There followed a night and then another day of torturing suspense. The fan came, but it had to be set up before anything could be done. As volumes of black smoke continued to pour from the shaft, the opening was made tight with a board and canvas cover; it was necessary, the bosses said, but to Hal it seemed the climax of horror. To seal up men and boys in a place of deadly gases!
There was something peculiarly torturing in the idea of men caught in a mine; they were directly under one's feet, yet it was impossible to get to them, to communicate with them in any way! The people on top yearned to them, and they, down below, yearned back. It was impossible to forget them for even a few minutes. People would become abstracted while they talked, and would stand staring into space; suddenly, in the midst of a crowd, a woman would bury her face in her hands and burst into tears, and then all the others would follow suit.
Few people slept in North Valley during those two nights. They held mourning parties in their homes or on the streets. Some house-work had to be done, of course, but no one did anything that could be left undone. The children would not play; they stood about, silent, pale, like wizened-up grown people, over-mature in knowledge of trouble. The nerves of every one were on edge, the self-control of every one balanced upon a fine point.
It was a situation bound to be fruitful in imaginings and rumours, stimulated to those inclined to signs and omens--the seers of ghosts, or those who went into trances, or possessed second sight or other mysterious gifts. There were some living in a remote part of the village who declared they had heard explosions under the ground, several blasts in quick succession. The men underground were setting off dynamite by way of signalling!
In the course of the second day Hal sat with Mary Burke upon the steps of her home. Old Patrick lay within, having found the secret of oblivion at O'Callahan's. Now and then came the moaning of Mrs. Zamboni, who was in her cabin with her brood of children. Mary had been in to feed them, because the distracted mother let them starve and cry. Mary was worn out, herself; the wonderful Irish complexion had faded, and there were no curves to the vivid lips. They had been sitting in silence, for there was nothing to talk of but the disaster--and they had said all there was to say about that. But Hal had been thinking while he watched Mary.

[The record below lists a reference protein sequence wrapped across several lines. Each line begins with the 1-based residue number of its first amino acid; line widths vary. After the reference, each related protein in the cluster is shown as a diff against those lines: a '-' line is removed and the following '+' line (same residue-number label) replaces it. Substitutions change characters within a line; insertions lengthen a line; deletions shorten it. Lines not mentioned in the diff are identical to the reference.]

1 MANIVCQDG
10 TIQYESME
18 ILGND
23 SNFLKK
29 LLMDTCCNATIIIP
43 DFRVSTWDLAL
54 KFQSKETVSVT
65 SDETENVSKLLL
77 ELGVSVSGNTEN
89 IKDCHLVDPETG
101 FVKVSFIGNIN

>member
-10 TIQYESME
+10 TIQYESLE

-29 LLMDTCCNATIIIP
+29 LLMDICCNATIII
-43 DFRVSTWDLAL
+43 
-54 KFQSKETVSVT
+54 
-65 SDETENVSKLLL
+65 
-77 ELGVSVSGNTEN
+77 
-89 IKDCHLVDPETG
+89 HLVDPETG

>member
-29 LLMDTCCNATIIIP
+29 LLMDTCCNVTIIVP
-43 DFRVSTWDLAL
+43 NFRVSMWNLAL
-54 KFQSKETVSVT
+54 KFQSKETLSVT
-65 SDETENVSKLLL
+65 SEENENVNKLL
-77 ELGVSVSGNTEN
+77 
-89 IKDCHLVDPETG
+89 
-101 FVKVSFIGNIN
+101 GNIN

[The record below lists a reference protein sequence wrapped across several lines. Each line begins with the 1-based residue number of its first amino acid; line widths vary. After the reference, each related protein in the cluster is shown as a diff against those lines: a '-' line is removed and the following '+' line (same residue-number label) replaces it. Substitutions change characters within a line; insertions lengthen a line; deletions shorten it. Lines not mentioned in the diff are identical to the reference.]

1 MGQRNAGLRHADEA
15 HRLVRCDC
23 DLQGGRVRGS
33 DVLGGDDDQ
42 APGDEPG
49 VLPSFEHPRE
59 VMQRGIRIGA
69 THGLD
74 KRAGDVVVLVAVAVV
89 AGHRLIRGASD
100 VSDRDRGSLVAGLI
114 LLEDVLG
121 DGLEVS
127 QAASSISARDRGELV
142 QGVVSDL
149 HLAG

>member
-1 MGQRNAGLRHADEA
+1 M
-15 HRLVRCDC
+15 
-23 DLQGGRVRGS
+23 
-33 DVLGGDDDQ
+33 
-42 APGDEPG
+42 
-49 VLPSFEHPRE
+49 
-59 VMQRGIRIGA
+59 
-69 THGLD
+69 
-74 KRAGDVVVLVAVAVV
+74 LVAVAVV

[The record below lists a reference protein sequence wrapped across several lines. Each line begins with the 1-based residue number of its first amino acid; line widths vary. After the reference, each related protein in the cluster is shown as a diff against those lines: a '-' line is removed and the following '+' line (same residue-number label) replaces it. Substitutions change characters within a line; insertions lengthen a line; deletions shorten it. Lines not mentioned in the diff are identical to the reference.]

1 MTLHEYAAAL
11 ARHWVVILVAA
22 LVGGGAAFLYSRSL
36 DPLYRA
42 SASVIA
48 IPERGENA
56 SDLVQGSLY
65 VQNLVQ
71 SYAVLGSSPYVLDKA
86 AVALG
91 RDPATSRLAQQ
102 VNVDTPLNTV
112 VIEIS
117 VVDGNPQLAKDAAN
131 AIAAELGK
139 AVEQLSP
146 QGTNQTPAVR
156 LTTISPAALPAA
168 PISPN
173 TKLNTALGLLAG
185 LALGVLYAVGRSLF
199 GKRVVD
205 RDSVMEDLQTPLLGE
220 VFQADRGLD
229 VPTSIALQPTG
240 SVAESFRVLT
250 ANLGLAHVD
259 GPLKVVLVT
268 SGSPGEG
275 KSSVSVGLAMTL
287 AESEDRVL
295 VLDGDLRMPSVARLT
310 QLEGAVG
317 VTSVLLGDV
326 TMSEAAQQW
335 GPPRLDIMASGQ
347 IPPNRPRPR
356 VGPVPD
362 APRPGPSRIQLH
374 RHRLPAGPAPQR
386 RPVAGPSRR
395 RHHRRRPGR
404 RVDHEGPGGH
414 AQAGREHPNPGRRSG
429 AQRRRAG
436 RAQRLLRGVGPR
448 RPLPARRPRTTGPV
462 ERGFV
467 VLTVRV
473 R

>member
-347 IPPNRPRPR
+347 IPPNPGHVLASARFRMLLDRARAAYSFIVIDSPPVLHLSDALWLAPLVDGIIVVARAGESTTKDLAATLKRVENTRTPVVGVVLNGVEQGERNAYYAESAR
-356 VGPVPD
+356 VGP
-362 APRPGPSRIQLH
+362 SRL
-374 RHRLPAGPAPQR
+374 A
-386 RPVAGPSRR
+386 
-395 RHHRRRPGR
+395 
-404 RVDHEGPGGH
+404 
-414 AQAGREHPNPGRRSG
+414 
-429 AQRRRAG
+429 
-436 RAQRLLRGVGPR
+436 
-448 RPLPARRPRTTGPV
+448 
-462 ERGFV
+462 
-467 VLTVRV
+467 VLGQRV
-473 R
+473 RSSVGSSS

"Listen, Mary," he said, at last; "when this thing is over, you must really come away from here. I've thought it all out--I have friends in Western City who will give you work, so you can take care of yourself, and of your brother and sister too. Will you go?"
But she did not answer. She continued to gaze indifferently into the dirty little street.
"Truly, Mary," he went on. "Life isn't so terrible everywhere as it is here. Come away! Hard as it is to believe, you'll forget all this. People suffer, but then they stop suffering; it's nature's way--to make them forget."
"Nature's way has been to beat me dead," said she.
"Yes, Mary. Despair can become a disease, but it hasn't with you. You're just tired out. If you'll try to rouse yourself--" And he reached over and caught her hand with an attempt at playfulness. "Cheer up, Mary! You're coming away from North Valley."
She turned and looked at him. "Am I?" she asked, impassively; and she went on studying his face. "Who are ye, Joe Smith? What are ye doin' here?"
"Working in a coal-mine," he laughed, still trying to divert her.
But she went on, as gravely as before. "Ye're no working man, that I know. And ye're always offering me help! Ye're always sayin' what ye can do for me!" She paused and there came some of the old defiance into her face. "Joe, ye can have no idea of the feelin's that have got hold of me just now. I'm ready to do something desperate; ye'd best be leavin' me alone, Joe!"
"I think I understand, Mary. I would hardly blame you for anything you did."
She took up his words eagerly. "Wouldn't ye, Joe? Ye're sure? Then what I want is to get the truth from ye. I want ye to talk it out fair!"
"All right, Mary. What is it?"